Unless you are a professional rugby player, you probably have to work for a living, and that often means business trips. Business trips could provide you with an occasional and welcome break from training, but if you are a frequent business traveler, those trips could seriously disrupt your training, lowering your fitness.
Combined with eating in restaurants, drinking more alcohol than usual, and long hours of work, frequent business trips could also mean unwanted fat gain too. Make sure you get adequate protein during your trip by packing whey protein in your suitcase.
However, if you a committed rugby player, you can still train for your sport despite being away from home and your usual training facilities. Here are some tried and tested training options for ruggers who have to travel for business.
Using the power of Google, scout your intended destination and seek out training opportunities close to where you’ll be staying. Local rugby clubs usually welcome visiting players with open arms, and many gyms offer short-term memberships for casual users. Email or call well in advance to find out what is available and when, but be prepared to adjust your workouts to fit in with what is on offer.
If you can, try and stay in hotels that have a gym. Hotel gyms can vary from very well equipped to barely adequate, but any gym is better than no gym at all. You’ll need to be flexible with your workouts depending on the equipment available, but you should be able to do at least some form of training in even the most badly-equipped gym.
Hotel gyms are often not set up for serious strength training, but you should have no problem maintaining general fitness and muscular endurance. With nothing more than a treadmill and a light set of dumbbells, the minimum you should find in most hotel gyms, you can create a short but intense circuit that will help keep you rugby fit, e.g.:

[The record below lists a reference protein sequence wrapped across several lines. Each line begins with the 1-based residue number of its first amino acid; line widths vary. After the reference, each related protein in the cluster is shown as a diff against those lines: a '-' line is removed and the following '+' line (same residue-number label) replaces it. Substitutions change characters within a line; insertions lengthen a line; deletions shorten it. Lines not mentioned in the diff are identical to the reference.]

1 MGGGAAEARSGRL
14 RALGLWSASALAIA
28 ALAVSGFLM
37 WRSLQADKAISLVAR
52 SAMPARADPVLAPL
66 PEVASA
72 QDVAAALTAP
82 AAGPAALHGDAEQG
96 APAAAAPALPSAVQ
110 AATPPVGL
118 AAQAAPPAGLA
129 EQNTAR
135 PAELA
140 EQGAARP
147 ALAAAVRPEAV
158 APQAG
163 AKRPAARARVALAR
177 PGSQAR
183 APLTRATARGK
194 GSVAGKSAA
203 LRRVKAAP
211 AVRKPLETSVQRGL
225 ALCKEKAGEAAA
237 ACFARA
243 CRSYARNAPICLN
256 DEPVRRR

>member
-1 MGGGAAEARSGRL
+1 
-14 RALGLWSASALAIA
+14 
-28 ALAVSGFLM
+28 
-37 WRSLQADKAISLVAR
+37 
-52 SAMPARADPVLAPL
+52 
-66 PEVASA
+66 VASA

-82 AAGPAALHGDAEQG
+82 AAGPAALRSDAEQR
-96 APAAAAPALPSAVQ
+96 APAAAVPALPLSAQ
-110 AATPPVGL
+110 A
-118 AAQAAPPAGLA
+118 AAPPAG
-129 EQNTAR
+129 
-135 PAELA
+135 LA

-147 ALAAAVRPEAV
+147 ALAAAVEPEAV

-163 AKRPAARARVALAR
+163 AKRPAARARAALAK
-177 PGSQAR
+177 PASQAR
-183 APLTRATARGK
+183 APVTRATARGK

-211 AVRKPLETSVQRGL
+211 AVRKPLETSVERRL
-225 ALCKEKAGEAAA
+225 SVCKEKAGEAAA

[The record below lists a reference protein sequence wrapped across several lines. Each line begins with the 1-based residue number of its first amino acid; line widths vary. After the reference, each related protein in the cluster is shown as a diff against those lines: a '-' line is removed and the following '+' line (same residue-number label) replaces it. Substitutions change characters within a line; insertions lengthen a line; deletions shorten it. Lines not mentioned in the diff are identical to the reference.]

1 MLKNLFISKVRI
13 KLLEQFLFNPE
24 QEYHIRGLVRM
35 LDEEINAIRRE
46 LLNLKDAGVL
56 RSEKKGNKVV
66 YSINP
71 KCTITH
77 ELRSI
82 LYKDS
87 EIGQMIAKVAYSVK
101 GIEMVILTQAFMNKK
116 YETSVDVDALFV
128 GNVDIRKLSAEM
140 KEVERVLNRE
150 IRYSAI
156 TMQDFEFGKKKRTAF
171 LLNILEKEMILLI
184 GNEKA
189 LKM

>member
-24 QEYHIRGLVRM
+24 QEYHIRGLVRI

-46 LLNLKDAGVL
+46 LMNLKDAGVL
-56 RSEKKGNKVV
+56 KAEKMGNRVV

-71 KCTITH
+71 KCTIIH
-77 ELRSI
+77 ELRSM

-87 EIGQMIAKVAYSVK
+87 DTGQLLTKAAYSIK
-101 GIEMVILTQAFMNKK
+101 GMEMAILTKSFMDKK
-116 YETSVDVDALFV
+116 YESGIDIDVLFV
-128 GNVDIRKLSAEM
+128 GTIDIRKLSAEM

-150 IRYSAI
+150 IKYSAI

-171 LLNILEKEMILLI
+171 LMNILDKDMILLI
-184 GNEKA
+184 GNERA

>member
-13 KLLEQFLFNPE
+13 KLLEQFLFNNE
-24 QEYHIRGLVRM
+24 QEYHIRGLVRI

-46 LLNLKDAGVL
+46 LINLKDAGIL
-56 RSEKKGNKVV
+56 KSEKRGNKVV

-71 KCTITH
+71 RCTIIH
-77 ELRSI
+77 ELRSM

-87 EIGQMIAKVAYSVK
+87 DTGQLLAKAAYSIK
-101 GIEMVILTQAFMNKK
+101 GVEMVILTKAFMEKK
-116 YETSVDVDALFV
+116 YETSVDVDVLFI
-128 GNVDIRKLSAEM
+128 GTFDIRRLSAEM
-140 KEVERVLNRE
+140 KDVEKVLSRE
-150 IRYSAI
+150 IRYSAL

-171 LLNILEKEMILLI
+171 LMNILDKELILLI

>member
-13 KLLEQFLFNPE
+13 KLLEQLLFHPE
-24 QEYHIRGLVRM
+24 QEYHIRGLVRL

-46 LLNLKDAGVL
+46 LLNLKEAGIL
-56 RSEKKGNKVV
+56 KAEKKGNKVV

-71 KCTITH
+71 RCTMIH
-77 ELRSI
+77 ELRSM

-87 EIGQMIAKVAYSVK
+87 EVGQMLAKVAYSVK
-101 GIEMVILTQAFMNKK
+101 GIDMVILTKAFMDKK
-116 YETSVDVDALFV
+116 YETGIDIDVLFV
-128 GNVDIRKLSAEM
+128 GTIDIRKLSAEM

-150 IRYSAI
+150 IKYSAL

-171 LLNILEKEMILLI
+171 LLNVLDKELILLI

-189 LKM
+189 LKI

Whether you have access to a pool, the sea or a lake, swimming is a great way to maintain and develop fitness for rugby. Long, slow swims will build basic aerobic fitness, while short, fast intervals will improve anaerobic fitness and strength. Swimming is easy on the joints, works all major muscles, and also teaches good breath control.
Not much of a swimmer? Don’t worry; deep water running is every bit as effective to maintaining and developing fitness.
If you travel a lot, and often find yourself staying in hotels without gyms or pools, it may be worth investing in some portable training equipment so you can stay in shape on the road. Good options include:
One of the best ways to explore any new area is on foot. Walking is okay, but to combine some sightseeing with training, try this out and back run workout.
The premise is simple; run out from a set point, e.g. your hotel, for 15 minutes. Take it easy and enjoy the sights as you warm up. Your heart rate should be around 60% of your maximum, which equates to a rating of perceived exertion of 5-6 out of 10. After 15 minutes, stop, stretch, and get your breath back.
Then, when you are ready, retrace your steps but, this time, treat the return leg as a race and see how much you faster you can complete the distance. You should reach your starting point in considerably less than 15 minutes, and feeling like you gave it your all.